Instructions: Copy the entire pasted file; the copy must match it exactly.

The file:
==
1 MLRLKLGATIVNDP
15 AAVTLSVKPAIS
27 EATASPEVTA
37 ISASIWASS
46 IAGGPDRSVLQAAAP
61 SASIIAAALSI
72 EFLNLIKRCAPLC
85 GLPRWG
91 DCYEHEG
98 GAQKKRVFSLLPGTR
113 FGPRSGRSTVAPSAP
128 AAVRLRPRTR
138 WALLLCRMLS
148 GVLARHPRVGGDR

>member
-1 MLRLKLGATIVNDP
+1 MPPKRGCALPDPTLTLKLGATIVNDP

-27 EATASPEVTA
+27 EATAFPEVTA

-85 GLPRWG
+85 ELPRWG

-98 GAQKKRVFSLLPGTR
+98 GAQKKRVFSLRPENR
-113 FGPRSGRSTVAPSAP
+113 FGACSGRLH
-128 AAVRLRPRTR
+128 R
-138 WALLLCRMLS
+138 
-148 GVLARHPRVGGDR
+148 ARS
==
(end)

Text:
1 MLRLKLGATIVNDP
15 AAVTLSVKPAIS
27 EATASPEVTA
37 ISASIWASS
46 IAGGPDRSVLQAAAP
61 SASIIAAALSI
72 EFLNLIKRCAPLC
85 GLPRWG
91 DCYEHEG
98 GAQKKRVFSLLPGTR
113 FGPRSGRSTVAPSAP
128 AAVRLRPRTR
138 WALLLCRMLS
148 GVLARHPRVGGDR

>member
-1 MLRLKLGATIVNDP
+1 MPPKRGCALPDPTLTLKLGATIVNDP

-27 EATASPEVTA
+27 EATAFPEVTA

-85 GLPRWG
+85 ELPRWG

-98 GAQKKRVFSLLPGTR
+98 GAQKKRVFSLRPENR
-113 FGPRSGRSTVAPSAP
+113 FGACSGRLH
-128 AAVRLRPRTR
+128 R
-138 WALLLCRMLS
+138 
-148 GVLARHPRVGGDR
+148 ARS